Mind-reading robot wheelchairs being developed for Japan’s OAPs
In many developed nations an ageing population is a problem which will need addressing sooner rather than later. Japan’s problem is bigger than many with its large amount of older people, decades of low birth rates and low immigration rates. At least the government has a plan; it’s Internal Affairs and Communications Ministry is looking to deploy robot wheelchairs to help cater for the old and infirm population’s majority of needs.
The ministry will co-operate with both academic researchers and tech companies to get plans off the ground and is putting up ¥500 million to help development costs next year. We may see the first fruits of this labour by 2017 and the robot wheelchairs should be in widespread use by the 2020 Tokyo Paralympics.
Rather different to the battery powered wheelchairs and mobility aids we see now the government’s planned personal OAP transport devices will be able to read the brainwaves of users and propel themselves automatically. So users will have hands-free and the robot wheelchair will just go where they want it to.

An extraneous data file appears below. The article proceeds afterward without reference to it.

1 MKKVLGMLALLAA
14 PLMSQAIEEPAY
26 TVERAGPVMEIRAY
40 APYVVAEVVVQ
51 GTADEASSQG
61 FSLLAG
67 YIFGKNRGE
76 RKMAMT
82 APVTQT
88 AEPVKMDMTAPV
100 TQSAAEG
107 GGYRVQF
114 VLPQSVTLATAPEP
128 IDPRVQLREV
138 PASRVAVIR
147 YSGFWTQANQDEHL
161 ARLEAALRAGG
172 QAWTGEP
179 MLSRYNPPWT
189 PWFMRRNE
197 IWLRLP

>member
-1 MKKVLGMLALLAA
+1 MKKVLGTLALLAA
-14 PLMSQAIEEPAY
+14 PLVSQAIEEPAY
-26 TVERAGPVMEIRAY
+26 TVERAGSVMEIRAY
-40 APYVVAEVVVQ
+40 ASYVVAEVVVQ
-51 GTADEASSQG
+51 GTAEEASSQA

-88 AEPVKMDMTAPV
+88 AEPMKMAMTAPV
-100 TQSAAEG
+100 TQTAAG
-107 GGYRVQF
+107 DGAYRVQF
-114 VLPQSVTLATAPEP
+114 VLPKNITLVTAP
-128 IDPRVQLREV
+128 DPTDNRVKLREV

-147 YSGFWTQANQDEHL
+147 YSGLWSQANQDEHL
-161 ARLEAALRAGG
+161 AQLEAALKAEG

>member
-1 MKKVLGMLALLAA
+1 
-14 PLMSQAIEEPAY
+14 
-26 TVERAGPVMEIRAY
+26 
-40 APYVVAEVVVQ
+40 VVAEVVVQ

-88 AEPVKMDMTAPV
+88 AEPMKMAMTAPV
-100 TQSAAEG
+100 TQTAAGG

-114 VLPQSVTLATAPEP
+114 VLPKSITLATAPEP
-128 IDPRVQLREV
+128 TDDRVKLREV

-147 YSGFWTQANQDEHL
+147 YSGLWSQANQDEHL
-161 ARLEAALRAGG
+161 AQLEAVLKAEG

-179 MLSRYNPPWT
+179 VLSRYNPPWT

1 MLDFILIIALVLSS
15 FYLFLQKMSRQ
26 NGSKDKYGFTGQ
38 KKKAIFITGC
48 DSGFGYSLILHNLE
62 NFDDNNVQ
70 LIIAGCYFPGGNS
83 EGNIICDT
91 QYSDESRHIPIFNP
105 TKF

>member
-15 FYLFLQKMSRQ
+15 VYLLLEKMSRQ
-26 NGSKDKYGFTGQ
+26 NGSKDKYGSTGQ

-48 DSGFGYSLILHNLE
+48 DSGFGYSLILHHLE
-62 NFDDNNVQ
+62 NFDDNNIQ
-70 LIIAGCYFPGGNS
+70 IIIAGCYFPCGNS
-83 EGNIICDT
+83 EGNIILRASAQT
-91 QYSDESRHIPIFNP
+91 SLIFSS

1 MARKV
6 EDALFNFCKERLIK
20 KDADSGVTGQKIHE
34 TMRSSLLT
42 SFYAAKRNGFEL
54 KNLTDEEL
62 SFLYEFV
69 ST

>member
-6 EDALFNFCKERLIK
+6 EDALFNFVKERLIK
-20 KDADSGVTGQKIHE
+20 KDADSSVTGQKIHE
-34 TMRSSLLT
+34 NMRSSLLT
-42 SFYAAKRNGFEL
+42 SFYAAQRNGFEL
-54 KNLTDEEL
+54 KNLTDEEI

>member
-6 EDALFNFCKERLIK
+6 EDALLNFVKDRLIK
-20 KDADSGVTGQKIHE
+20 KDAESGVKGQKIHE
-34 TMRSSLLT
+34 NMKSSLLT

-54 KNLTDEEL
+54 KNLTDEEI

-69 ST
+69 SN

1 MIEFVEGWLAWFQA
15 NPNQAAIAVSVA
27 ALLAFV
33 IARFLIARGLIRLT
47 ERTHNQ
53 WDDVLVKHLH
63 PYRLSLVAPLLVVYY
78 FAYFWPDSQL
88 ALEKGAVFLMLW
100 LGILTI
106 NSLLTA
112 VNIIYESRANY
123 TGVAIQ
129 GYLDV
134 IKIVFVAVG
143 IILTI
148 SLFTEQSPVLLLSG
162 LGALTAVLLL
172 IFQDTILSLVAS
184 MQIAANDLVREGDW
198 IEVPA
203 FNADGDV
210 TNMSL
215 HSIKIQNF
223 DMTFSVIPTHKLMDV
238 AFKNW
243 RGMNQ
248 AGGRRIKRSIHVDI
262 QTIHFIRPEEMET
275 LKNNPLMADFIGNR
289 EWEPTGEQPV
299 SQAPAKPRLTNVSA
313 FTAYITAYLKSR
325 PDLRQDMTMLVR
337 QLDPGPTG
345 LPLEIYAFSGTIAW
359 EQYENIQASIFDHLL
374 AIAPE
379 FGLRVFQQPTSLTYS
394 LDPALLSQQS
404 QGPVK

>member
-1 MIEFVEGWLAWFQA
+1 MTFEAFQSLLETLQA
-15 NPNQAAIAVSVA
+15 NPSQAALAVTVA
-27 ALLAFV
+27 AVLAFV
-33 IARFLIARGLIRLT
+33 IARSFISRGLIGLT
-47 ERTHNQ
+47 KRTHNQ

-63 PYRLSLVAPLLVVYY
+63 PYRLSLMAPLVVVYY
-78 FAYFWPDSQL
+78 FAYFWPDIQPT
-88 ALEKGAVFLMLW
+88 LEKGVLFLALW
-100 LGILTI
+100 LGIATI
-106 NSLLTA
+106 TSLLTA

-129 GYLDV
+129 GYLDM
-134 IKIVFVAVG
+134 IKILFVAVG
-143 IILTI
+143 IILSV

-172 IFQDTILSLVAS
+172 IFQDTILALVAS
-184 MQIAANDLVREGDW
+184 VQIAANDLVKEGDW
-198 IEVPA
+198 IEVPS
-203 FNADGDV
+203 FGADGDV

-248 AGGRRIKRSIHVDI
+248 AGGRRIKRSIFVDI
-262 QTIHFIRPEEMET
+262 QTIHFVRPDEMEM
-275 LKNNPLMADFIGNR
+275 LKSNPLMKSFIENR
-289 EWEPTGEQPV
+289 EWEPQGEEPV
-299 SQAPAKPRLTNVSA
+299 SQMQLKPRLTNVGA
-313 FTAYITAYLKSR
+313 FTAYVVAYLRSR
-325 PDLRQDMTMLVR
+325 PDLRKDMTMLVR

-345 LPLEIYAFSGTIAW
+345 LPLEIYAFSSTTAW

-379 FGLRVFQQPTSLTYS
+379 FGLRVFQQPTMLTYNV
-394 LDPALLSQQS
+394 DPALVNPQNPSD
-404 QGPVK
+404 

Researchers, including those at ATR in Kyoto, have already begun experimenting with these mobility aid vehicles. Users’ brain waves have successfully been interpreted, with short distances covered by the robots which also could be told to do some simple home appliance interactions.
We also hear that these wheelchair robots will learn from each other. If a particular route has obstacles or should be avoided for other reasons this shared information can help others.
Story first seen on The Sydney Morning Herald